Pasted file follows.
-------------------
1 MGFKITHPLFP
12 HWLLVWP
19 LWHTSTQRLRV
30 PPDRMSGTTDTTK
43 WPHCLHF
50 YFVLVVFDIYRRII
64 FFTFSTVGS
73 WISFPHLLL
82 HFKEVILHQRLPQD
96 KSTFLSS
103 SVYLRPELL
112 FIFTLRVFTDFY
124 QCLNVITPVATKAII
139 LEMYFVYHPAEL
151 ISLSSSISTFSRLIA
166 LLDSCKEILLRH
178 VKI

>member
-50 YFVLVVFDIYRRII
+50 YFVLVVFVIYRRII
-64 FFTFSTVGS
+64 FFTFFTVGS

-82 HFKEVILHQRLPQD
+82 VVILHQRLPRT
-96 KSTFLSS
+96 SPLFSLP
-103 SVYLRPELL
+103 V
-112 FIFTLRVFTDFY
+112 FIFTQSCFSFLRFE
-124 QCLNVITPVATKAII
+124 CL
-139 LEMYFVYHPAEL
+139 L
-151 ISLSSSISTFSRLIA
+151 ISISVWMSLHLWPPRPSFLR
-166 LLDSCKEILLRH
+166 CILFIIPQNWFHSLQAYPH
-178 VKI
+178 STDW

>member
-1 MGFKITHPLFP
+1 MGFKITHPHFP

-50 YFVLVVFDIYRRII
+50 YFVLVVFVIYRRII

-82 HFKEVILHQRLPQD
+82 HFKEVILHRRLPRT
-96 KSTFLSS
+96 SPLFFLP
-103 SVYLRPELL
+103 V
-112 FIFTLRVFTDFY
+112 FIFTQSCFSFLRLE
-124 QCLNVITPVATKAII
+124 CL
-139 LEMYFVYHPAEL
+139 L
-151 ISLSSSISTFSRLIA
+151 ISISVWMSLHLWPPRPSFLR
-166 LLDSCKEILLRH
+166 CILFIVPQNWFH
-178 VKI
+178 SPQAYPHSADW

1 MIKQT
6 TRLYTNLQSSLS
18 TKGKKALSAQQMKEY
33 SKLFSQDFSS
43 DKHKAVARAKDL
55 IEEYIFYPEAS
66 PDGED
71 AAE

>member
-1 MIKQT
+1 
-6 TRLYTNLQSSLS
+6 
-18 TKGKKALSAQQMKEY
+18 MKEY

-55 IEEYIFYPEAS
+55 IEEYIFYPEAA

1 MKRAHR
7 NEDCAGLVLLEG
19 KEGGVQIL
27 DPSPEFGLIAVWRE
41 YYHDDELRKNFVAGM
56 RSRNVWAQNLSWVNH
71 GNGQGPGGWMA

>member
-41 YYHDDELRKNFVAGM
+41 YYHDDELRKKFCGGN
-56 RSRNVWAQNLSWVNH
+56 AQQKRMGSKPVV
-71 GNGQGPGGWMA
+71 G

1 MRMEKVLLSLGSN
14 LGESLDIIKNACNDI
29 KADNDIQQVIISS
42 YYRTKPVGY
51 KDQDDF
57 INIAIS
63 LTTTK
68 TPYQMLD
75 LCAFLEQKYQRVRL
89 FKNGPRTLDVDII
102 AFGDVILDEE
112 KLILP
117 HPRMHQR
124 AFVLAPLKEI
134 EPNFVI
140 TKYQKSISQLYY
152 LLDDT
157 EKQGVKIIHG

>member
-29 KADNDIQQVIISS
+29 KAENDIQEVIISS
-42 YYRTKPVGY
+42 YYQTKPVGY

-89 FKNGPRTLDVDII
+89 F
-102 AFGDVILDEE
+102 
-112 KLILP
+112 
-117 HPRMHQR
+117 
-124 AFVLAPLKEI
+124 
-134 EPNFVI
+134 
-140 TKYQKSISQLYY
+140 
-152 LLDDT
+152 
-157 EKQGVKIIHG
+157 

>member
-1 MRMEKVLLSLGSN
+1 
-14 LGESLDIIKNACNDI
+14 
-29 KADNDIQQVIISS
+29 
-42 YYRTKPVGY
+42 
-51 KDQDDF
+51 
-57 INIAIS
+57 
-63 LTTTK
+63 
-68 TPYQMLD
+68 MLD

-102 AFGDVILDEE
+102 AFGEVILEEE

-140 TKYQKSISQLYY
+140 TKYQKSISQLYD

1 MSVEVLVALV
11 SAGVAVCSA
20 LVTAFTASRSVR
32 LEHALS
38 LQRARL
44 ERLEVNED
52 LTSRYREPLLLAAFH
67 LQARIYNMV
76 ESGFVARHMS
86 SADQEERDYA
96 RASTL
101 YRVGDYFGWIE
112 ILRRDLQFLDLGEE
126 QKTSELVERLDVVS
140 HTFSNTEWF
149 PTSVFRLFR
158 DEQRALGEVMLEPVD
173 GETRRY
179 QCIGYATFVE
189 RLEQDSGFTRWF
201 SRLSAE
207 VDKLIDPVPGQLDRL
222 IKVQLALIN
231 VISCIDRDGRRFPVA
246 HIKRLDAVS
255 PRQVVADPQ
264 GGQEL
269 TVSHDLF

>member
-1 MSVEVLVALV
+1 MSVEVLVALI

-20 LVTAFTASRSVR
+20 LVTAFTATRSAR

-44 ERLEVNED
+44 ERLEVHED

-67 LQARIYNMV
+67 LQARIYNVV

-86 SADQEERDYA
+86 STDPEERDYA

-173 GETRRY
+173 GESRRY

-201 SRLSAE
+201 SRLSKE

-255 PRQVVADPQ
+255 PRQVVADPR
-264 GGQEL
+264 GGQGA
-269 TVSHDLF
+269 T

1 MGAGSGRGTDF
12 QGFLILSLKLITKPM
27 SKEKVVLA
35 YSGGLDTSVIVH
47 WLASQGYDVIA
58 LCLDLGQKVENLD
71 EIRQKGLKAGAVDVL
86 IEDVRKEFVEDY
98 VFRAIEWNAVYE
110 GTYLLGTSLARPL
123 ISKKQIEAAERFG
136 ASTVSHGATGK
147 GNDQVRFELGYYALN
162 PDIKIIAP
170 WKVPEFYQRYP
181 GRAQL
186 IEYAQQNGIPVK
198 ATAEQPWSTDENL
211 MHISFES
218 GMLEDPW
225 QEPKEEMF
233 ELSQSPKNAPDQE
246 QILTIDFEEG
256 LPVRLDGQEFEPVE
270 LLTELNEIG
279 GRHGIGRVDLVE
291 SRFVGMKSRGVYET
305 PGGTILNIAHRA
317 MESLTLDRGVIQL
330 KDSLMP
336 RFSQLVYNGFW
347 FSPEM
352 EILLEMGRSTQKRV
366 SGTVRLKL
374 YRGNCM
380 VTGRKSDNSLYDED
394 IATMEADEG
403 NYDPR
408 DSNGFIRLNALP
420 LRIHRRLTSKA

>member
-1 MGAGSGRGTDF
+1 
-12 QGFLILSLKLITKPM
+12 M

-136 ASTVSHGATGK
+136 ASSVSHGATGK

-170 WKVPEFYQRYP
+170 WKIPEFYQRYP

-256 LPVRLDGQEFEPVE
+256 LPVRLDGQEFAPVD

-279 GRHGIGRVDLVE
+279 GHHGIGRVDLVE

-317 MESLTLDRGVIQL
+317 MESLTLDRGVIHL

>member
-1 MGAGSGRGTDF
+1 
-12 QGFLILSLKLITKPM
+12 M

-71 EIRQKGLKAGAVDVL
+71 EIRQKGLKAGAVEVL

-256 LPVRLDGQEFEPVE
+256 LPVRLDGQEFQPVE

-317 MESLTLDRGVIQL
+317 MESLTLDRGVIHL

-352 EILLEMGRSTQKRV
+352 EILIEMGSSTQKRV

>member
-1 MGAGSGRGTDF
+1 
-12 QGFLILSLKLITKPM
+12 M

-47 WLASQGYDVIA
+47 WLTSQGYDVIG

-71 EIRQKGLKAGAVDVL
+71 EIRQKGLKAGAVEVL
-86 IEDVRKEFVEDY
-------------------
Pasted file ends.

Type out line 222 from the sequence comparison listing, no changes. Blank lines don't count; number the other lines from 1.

186 IEYAQQNGIPVK